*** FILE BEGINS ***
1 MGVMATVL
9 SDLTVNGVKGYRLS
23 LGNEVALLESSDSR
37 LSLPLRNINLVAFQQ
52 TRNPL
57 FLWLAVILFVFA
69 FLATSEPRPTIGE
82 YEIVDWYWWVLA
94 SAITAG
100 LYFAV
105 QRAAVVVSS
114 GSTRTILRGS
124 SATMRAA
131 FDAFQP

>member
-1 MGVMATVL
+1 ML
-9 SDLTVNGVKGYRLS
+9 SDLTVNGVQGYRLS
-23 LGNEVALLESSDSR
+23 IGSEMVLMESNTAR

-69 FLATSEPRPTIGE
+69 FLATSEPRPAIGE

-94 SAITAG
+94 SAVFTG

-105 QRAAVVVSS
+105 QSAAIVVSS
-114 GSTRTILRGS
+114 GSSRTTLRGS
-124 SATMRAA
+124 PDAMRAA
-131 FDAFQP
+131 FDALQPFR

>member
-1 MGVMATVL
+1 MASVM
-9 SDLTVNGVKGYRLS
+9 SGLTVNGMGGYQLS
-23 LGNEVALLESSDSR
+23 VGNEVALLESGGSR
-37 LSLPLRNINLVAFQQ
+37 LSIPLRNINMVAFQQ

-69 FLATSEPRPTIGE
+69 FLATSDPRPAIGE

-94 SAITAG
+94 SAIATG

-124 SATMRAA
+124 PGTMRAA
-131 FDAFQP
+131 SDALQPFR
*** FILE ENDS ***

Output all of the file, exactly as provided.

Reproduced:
1 MGVMATVL
9 SDLTVNGVKGYRLS
23 LGNEVALLESSDSR
37 LSLPLRNINLVAFQQ
52 TRNPL
57 FLWLAVILFVFA
69 FLATSEPRPTIGE
82 YEIVDWYWWVLA
94 SAITAG
100 LYFAV
105 QRAAVVVSS
114 GSTRTILRGS
124 SATMRAA
131 FDAFQP

>member
-1 MGVMATVL
+1 ML
-9 SDLTVNGVKGYRLS
+9 SDLTVNGVQGYRLS
-23 LGNEVALLESSDSR
+23 IGSEMVLMESNTAR

-69 FLATSEPRPTIGE
+69 FLATSEPRPAIGE

-94 SAITAG
+94 SAVFTG

-105 QRAAVVVSS
+105 QSAAIVVSS
-114 GSTRTILRGS
+114 GSSRTTLRGS
-124 SATMRAA
+124 PDAMRAA
-131 FDAFQP
+131 FDALQPFR

>member
-1 MGVMATVL
+1 MASVM
-9 SDLTVNGVKGYRLS
+9 SGLTVNGMGGYQLS
-23 LGNEVALLESSDSR
+23 VGNEVALLESGGSR
-37 LSLPLRNINLVAFQQ
+37 LSIPLRNINMVAFQQ

-69 FLATSEPRPTIGE
+69 FLATSDPRPAIGE

-94 SAITAG
+94 SAIATG

-124 SATMRAA
+124 PGTMRAA
-131 FDAFQP
+131 SDALQPFR